English National Opera, ★★★☆☆
YOU don’t often hear singers like Natalya Romaniw tackling the role of Mimì, the consumptive heroine of La Bohème. Usually you find sweet warblers with pretty-pretty voices. Romaniw is most definitely not such a canary. Her voice is magnificent, and built on an epic scale. It’s full of incredible reserves of power, with a shining warmth, and she’s a talented and compelling actress too.
If she isn’t a Wagnerian-in-the-making, I’ll eat my own magic sword
But if you’re expecting the usual gentle little chirruping, you’re in for a thrilling, joyous shock. With a voice like that, it’s easier to imagine she’d give the Grim Reaper a biff on the nose and leap up from her deathbed to run a marathon. All without breaking sweat. If she isn’t a Wagnerian-in-the-making, I’ll eat my own magic sword.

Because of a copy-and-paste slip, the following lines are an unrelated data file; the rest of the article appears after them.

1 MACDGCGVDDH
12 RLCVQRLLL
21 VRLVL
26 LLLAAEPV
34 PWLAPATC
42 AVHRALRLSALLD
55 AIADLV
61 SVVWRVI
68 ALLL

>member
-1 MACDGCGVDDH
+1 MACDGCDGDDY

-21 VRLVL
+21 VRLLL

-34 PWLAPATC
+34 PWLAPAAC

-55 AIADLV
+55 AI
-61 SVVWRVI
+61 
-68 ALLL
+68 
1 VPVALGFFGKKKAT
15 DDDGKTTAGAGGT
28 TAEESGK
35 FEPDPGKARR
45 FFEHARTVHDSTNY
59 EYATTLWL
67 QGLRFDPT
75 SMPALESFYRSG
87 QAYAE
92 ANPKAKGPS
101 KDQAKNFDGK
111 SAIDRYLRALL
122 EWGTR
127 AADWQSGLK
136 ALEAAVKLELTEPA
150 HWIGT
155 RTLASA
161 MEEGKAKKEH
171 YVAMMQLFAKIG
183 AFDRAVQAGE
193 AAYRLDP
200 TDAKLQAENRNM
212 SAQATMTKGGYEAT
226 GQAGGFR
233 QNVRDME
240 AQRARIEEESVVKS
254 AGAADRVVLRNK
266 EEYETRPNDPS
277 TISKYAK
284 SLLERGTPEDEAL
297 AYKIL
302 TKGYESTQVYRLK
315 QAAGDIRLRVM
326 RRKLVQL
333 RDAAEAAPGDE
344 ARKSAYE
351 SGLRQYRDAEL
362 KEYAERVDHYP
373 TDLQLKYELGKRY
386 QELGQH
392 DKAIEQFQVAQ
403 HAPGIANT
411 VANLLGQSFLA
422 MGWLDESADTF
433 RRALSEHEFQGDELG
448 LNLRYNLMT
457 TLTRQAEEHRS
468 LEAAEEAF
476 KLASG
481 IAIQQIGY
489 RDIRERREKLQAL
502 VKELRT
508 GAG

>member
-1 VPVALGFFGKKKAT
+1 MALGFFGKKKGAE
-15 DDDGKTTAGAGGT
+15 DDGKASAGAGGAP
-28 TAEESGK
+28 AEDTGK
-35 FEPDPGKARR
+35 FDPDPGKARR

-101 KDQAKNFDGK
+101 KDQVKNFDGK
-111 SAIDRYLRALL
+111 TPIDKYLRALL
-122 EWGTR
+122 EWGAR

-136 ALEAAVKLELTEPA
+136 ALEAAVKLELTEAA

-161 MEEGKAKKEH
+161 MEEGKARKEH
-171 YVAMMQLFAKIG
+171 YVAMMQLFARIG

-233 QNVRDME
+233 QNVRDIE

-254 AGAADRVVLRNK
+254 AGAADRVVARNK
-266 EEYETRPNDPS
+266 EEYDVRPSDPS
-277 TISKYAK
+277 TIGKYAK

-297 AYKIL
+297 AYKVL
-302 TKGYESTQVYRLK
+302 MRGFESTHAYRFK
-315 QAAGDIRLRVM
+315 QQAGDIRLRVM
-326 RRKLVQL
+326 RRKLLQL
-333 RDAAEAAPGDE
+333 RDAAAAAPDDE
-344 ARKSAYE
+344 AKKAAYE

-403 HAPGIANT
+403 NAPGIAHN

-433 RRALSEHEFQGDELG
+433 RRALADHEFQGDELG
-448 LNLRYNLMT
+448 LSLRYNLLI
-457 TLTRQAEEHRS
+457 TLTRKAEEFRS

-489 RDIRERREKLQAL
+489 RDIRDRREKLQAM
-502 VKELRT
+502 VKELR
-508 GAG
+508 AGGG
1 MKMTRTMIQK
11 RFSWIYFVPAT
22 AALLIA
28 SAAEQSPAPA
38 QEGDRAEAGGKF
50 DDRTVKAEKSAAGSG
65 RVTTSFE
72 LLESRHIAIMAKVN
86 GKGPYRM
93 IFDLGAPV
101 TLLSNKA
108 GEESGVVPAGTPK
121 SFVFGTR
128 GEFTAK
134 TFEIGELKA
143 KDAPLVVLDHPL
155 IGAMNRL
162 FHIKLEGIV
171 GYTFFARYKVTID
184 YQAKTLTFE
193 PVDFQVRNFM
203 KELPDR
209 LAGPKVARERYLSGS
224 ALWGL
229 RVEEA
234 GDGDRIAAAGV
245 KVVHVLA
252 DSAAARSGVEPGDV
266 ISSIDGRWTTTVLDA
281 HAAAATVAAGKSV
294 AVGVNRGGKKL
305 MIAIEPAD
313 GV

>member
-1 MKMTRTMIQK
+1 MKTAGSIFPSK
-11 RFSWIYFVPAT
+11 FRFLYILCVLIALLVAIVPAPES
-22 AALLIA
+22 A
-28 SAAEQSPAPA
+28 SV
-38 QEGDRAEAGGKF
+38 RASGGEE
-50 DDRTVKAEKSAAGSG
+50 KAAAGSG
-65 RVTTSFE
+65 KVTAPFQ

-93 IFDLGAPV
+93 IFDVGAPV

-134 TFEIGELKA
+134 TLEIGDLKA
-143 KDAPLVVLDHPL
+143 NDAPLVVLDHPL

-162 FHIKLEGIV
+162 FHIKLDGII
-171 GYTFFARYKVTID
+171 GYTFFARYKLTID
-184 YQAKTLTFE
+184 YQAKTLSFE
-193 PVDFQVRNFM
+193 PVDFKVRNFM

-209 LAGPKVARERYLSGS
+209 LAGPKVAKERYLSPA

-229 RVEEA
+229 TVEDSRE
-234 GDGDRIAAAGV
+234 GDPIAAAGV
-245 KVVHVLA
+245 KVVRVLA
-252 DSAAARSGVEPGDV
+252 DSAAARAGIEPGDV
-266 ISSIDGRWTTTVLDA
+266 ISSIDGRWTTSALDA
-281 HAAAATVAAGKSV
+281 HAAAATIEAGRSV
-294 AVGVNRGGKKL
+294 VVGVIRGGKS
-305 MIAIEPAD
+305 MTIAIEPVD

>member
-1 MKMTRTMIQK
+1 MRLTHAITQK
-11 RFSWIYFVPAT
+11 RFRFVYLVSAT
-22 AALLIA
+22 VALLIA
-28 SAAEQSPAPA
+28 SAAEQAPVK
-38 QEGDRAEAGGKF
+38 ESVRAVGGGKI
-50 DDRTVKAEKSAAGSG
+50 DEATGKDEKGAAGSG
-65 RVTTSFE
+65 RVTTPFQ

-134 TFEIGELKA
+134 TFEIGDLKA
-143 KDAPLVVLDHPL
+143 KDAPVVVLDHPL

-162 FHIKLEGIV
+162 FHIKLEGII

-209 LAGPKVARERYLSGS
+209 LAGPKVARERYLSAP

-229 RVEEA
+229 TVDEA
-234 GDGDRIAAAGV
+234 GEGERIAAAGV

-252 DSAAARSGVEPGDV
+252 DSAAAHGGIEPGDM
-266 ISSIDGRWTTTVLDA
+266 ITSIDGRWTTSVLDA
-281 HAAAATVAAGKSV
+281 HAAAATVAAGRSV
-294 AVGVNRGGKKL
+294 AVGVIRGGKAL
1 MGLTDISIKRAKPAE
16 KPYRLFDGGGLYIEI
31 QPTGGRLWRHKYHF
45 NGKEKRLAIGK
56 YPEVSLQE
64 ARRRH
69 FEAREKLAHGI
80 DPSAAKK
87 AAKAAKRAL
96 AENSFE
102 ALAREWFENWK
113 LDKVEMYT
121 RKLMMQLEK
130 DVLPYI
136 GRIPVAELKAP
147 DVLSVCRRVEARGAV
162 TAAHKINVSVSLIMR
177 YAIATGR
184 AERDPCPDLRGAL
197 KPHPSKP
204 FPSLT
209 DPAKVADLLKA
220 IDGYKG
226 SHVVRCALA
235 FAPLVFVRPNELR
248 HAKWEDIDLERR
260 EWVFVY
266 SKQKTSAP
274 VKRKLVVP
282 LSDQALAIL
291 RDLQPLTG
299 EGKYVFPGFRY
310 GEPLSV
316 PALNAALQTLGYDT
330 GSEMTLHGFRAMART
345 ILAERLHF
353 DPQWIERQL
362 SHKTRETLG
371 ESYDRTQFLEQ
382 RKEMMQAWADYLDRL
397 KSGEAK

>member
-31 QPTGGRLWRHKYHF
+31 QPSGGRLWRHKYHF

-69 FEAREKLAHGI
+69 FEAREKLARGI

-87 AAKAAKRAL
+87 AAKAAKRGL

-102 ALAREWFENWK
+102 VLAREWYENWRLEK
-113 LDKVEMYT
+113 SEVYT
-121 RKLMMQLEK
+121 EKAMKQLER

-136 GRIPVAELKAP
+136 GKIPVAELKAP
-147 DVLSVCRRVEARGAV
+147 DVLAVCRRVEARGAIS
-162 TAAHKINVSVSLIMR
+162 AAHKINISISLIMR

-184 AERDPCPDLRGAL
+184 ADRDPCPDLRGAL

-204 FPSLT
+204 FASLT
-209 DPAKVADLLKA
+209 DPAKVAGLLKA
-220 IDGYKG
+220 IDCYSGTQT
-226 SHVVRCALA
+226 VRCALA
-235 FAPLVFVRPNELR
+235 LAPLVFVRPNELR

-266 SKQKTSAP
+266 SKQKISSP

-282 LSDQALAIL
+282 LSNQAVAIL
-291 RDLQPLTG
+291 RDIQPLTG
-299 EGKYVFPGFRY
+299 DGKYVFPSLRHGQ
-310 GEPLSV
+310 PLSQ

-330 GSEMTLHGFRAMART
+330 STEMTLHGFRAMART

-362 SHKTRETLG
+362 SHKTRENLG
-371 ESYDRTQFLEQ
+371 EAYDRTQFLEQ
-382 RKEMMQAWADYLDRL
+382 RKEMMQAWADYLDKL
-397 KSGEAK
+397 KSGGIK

Something similar occurs with Nadine Benjamin as the flirtatious courtesan Musetta. Her voice is also remarkably expansive, with fabulously broad rich tones, and her top notes soar like eagles. One does find singers with such big voices as Musetta, but not often — and it’s a rare treat.
The rest of the production is good, but not quite so arresting. Handsome tenor Jonathan Tetelman is a sweet-voiced Rodolfo, and Nicholas Lester a fine Marcello, and they both show good stage skills in Jonathan Miller’s production, which neatly updates the action to 1930s Paris. Bistros, garrets, little cardigans — think of those early Robert Doisneau photos and you get the idea. Conductor Alexander Joel keeps things super-lively in the pit too.
It’s all good. But to have two real rafter-rattlers in the same show? Now that’s great.
■ La Bohème is in repertory until February 16, www.eno.org